Legislation would mandate data protection plans

A new bill introduced by Rep. William Lacy Clay (D-Miss.) earlier this week would require agencies to set penalties for vendors on contracts worth $500,000 or more if the company did not implement a comprehensive personal data privacy and security program that includes administrative, technical and physical safeguards.

The provision in H.R. 4791 also would call for agencies to take reasonable steps to select and retain contractors capable of maintaining appropriate safeguards of personal information.

Overall, the bill would codify many of the steps the Office of Management and Budget took in a series of memos after the flood of data breaches in fiscal 2006.

"I think I understand the grasp of what they are trying to get at with data breaches, contractors are not held accountable," said Kevin Richards, federal government relations manager with Symantec Corp. "The Hill trying to layer additional requirements, which is not a bad thing, but it has to be done in the right way."

Clay, chairman of the House Oversight and Government Reform Committee's Information Policy, Census and the National Archives Subcommittee, would require agencies to develop policies and plans to identify and protect personal information and to develop requirements for reporting data breaches.

The bill is another in a series of legislative efforts to improve how agencies and the private sector prevent and respond to data losses. Clay introduced the bill Dec. 18, and it was referred to the committee.

House and Senate members in the past year have tried unsuccessfully to get data breach legislation into law.

For example, Rep. Tom Davis (R-Va.), ranking member of the committee, in May introduced the Federal Agency Data Breach Protection Act, and Sen. Norm Coleman (R-Minn.) followed with a companion version in June. Both bills died in committee.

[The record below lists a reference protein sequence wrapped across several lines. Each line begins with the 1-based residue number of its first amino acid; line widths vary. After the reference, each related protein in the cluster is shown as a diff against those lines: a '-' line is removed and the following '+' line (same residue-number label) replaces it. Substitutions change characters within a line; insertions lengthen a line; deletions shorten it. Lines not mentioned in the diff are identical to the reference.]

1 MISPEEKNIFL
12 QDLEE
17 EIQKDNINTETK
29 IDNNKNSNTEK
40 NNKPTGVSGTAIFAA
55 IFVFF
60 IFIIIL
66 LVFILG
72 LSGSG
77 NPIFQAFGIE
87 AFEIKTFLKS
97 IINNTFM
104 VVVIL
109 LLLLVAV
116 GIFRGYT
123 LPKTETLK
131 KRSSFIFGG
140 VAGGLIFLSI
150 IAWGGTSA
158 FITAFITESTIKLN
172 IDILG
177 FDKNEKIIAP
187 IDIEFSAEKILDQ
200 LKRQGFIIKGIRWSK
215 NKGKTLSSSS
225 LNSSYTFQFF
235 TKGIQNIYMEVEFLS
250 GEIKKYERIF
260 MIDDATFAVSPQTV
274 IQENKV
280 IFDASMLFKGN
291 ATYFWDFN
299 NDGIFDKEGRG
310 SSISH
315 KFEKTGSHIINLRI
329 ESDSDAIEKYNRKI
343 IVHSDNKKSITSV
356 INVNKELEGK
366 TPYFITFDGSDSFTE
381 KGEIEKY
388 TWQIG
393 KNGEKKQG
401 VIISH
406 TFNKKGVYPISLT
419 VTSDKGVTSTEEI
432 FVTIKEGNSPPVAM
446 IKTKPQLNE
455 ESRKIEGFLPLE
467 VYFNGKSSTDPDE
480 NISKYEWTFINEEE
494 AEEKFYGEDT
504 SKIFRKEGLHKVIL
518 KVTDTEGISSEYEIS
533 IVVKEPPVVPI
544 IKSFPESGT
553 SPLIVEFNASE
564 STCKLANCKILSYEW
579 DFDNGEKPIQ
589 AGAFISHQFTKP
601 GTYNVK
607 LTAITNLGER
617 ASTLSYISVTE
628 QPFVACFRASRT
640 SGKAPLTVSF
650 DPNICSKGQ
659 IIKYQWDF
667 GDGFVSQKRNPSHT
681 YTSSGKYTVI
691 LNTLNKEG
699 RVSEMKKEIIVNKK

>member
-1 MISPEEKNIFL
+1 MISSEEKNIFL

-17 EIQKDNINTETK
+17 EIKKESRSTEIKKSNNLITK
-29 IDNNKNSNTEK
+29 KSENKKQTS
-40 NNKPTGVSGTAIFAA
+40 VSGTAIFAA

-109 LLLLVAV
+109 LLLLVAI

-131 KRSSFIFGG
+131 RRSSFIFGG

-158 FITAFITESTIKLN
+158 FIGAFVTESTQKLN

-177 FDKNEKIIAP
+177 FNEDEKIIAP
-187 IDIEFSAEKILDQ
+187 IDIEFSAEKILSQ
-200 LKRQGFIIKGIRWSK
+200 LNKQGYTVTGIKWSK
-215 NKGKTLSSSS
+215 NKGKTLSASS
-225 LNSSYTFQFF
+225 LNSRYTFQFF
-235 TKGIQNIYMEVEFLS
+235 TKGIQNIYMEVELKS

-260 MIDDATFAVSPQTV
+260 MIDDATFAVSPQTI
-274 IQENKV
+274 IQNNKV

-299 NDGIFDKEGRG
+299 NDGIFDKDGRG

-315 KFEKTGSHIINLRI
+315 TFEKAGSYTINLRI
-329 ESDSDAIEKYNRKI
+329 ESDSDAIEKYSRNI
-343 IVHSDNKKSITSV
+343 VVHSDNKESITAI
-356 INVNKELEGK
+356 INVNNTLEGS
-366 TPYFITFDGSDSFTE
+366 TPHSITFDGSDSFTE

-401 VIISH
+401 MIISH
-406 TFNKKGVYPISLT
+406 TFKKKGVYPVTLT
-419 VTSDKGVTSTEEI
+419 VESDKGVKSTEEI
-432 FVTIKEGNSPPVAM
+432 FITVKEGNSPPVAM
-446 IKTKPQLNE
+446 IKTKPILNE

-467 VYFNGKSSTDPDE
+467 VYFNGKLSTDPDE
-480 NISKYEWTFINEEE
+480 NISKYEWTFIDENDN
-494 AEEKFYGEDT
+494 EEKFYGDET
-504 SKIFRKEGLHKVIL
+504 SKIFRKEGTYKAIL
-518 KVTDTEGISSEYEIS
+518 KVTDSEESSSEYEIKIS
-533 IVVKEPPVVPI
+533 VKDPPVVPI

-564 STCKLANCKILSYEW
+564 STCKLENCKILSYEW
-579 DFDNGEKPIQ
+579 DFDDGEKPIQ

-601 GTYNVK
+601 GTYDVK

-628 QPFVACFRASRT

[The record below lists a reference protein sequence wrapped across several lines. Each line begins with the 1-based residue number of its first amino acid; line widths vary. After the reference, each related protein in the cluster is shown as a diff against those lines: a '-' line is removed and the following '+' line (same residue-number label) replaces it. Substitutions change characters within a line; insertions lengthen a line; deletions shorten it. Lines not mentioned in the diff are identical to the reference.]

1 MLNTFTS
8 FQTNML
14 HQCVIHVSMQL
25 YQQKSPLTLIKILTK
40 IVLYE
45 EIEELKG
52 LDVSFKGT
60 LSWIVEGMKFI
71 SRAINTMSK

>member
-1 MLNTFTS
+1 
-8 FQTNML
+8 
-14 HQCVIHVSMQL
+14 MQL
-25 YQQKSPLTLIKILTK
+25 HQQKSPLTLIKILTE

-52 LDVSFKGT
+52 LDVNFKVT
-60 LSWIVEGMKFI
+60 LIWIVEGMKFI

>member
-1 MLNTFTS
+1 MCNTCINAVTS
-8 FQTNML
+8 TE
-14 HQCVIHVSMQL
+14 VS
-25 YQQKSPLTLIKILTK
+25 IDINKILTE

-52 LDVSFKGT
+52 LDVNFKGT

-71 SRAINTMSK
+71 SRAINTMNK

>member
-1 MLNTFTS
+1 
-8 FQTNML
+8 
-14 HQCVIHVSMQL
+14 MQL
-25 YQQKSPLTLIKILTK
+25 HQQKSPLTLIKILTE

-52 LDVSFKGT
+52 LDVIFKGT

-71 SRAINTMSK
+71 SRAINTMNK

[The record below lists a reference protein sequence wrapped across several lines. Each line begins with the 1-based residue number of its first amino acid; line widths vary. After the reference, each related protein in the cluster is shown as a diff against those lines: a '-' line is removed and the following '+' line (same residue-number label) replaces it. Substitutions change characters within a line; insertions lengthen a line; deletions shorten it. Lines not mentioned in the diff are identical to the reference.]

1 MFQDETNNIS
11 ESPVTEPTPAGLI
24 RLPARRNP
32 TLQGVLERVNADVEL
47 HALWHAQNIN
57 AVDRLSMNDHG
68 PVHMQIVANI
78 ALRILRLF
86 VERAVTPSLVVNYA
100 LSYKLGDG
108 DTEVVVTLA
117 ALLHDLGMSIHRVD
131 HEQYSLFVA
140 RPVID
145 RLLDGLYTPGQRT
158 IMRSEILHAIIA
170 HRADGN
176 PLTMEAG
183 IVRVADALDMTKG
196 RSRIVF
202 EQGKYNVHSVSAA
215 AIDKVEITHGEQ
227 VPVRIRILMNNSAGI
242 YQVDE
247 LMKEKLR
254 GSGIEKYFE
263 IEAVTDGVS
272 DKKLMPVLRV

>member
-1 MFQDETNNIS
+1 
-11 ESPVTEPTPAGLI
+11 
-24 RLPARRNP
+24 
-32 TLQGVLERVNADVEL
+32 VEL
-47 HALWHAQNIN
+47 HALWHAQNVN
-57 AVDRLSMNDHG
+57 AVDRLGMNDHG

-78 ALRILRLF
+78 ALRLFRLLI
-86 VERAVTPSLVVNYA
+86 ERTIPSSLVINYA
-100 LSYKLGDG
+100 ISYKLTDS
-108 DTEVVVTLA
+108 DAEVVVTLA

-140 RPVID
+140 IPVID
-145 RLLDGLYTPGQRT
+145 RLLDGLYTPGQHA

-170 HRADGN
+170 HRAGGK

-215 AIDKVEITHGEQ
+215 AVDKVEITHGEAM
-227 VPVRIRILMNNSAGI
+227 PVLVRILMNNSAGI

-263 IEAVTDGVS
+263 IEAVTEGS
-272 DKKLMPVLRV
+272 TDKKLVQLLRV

Meanwhile, Sen. Dianne Feinstein (D-Calif.) introduced and the Judiciary Committee passed the Notification of Risk to Personal Data Act, and the committee also approved the Personal Data Privacy and Security Act of 2007, sponsored by committee Chairman Patrick Leahy (D-Vt.) and Sen. Arlen Specter (R-Pa.), ranking member. The full Senate never brought either bill up for a vote.

Clay likely will have to reintroduce his legislation after the December recess, when the 111th Congress begins next month. But Clay already has the support of Rep. Henry Waxman (D-Calif.), committee chairman, and Edolphus Towns (D-N.Y.), chairman of the committee's Government Management, Organization and Procurement Subcommittee, which bodes well for the future.

What may be more important about Clay's bill is that it brings new security requirements for peer-to-peer networks and for contractors.

Clay now wants the Government Accountability Office and agency inspectors general to audit agency networks in addition to systems used, operated or supported by contractors or subcontractors at any tier.

Richards said the new audit requirements may be a litmus test for contractors in terms of how far they go to protect federal data.

"Lawmakers are drawing a bright line between the federal agency and the outside contractors," Richards added. "But we will need some clarification about how it will work, and what the responsibilities would be for vendors."

Agencies also would be required to develop a plan to protect against the risks of peer-to-peer networks, and it details technology and policy procedures they should take. The plan would have to be implemented within six month of the act becoming law.

GAO also would have to review agency plans within 18 months of the act becoming law.

Richards said vendors would need more details on what lawmakers mean by peer-to-peer networks. He said Symantec, like a lot of other vendors, up date their software through a live update connection and that shouldn't be considered a peer-to-peer network.

"I don't think that is the committee's intent," he said. "I think it is not the technology, but the intent behind the technology."

Jason Miller writes for Government Computer News and Federal Computer Week, 1105 Government Information Group publications.

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